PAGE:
# Recursion in C++ : The Coin Changing Problem

March 9, 2011 4 Comments

Let’s say that we have an infinite supply of pennies ( 1 cent ), nickels ( 5 cents ), dimes (10 cents ) and quarters (25 cents). (That would probably be a nice thing — having an infinite number of coins, whatever be the denomination. On a different note, the fact that this question assumes such an infinite supply of coins should convince everyone of the hypothetical nature of this and similar problems. That said, it is sometimes useful to get a fair idea of how to go about solving seemingly contrived problems in order to tackle realistic ones.)

Coming back to the problem — We buy a commodity and are required to pay cents for it. Now, the interesting bit is that we are required to pay exactly cents, i.e. we cannot pay more and get change in return. So, the question is — How many ways can we possibly pay cents using our infinite supply of coins?

The question could be rephrased thus:

Given the equation: where are non-negative integers, find the total number of possible solutions to the equation.

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Let’s take an example to clarify things — say. n = 91.

Let denote the number of ways can be represented in terms of coins having denomination 1, 5, 10 and 25.

Thus, our task is to compute .

The coin of the highest denomination is that of 25 cents.

We have 2 choices before us: (1) use at least one 25-cent coin, or (2) do not use 25-cent coins at all.

is the sum of the number of ways we can perform (1) and (2).

(1) If we decide to use at least one 25-cent coin:

We can see that we can use either 1, 2 or 3 such coins.

If we use 1 25-cent coin, we are left with 66 cents to be represented using coins of denominations 1, 5 and 10. So, we now see that we have a smaller subproblem — that of representing 66 cents using 1, 5 and 10 cent coins.

We digress here to make a remark about notation.

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Let us denote by the total number of ways in which we can represent cents using coins of denomination with the added condition that at least 1 coin of denomination is used.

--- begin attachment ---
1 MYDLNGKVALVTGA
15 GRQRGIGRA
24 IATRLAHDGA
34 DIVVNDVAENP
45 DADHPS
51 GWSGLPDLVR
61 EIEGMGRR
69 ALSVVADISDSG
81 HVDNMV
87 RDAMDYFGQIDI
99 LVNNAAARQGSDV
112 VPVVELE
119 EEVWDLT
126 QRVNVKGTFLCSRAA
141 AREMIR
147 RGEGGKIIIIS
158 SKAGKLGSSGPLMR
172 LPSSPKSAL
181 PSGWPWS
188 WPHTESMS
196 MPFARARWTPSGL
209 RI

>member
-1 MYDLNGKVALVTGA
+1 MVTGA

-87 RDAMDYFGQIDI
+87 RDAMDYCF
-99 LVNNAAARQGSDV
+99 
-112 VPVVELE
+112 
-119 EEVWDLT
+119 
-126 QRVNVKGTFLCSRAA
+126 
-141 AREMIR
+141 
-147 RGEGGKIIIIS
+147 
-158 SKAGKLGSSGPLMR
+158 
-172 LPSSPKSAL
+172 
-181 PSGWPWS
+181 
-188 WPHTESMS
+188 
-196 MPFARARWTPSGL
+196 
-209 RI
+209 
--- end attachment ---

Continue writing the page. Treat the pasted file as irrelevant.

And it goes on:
Thus, we have that .

(The 1st term denotes the number of ways we can represent cents using 1, 5, 10 and 25-cent coins such that at least 1 25-cent coin is used. The 2nd term — f(n,10) denotes the number of ways wherein we do not use any 25-cent coins and use at least 1 10-cent coin. Similarly, we can work out the meaning of the remaining terms. It can be observed that the events represented by each of the these terms are in some sense disjoint, which is why we can simply add these terms to get our desired result.)

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Going back to our example, the number of ways we can represent 66 cents using coins of denomination only 1, 5 or 10 cents is equal to .

—-

We again digress to make another remark on notation.

We use to denote the number of ways in which we can represent cents using coins of denominations .

Hence, our original task, which was to compute is the same as computing .

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Again, coming back to the example, we see that the number of ways to represent cents using 1, 5 and 10-cent coins is simply .

—

Now, what if we decide to use 2 25-cent coins in representing 91 cents. Then, we are left with representing 41 cents using 1, 5 and 10-cent coins, which can be done in ways.

Similarly, we can see that we can represent 91 cents using 3 25-cent coins in ways.

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A little reflection would get us the following equation:-

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We can now write the method discussed above in the form of a function in C++.

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**#include <iostream.h> **

**// Let’s say we have a global array A[4] = {25, 10, 5, 1}. **

//**func F takes a non-negative input n, and an index into the array A. **

**// It returns f (n, A[i]) [where the notation f(n,k) is as discussed earlier.]
**

**int F (int n, int index) ; **

**// func G takes non-negative input n, and an index into the array A, and returns g(n,A[i]) as discussed above. **

**int G (int n, int index) // the initial call from the main ( ) function would be G(n,0).
**

**{**

**int i = index; **

**int ans = 0; **

**for ( ; i < 4; i++) **

**ans + = F (n, i); **

**return ans;
**

**}**

**//Now we give the implementation of func F. **

**int F ( int n, int index ) **

**{**

**if ( n < A[index] ) **

**return 0; **

**if ( index == 3) **

**return 1; // because f(n,1) == 1.
**

**int ans = 0, quotient = n/ A[index]; **

**for (int i = 1; i <= quotient; i++) **

**{**

**ans + = G (n – i*A[index], index+1)
**

**}**

**return ans;
**

**}**

**———
**

awesome article!!

thnx a lot for this…..this problem looks easy on the surface but it is very complex(thnx to recursion)….

but u did a perfect job of explaining

Thank you so much for your comment. I’m glad that you liked it.

nice explanation 🙂

Thanks.